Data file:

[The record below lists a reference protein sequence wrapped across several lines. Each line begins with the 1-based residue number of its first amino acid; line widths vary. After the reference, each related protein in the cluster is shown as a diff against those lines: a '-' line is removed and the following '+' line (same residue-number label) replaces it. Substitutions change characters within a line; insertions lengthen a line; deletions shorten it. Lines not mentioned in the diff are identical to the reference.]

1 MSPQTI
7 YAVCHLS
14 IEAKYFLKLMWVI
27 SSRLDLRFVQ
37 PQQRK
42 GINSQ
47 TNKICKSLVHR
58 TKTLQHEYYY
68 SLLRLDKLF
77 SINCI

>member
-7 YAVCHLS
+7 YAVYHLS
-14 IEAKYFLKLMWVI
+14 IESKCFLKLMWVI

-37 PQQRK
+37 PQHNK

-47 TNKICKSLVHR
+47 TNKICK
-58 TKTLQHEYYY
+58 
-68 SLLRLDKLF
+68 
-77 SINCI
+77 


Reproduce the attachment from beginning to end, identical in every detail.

[The record below lists a reference protein sequence wrapped across several lines. Each line begins with the 1-based residue number of its first amino acid; line widths vary. After the reference, each related protein in the cluster is shown as a diff against those lines: a '-' line is removed and the following '+' line (same residue-number label) replaces it. Substitutions change characters within a line; insertions lengthen a line; deletions shorten it. Lines not mentioned in the diff are identical to the reference.]

1 MSPQTI
7 YAVCHLS
14 IEAKYFLKLMWVI
27 SSRLDLRFVQ
37 PQQRK
42 GINSQ
47 TNKICKSLVHR
58 TKTLQHEYYY
68 SLLRLDKLF
77 SINCI

>member
-7 YAVCHLS
+7 YAVYHLS
-14 IEAKYFLKLMWVI
+14 IESKCFLKLMWVI

-37 PQQRK
+37 PQHNK

-47 TNKICKSLVHR
+47 TNKICK
-58 TKTLQHEYYY
+58 
-68 SLLRLDKLF
+68 
-77 SINCI
+77 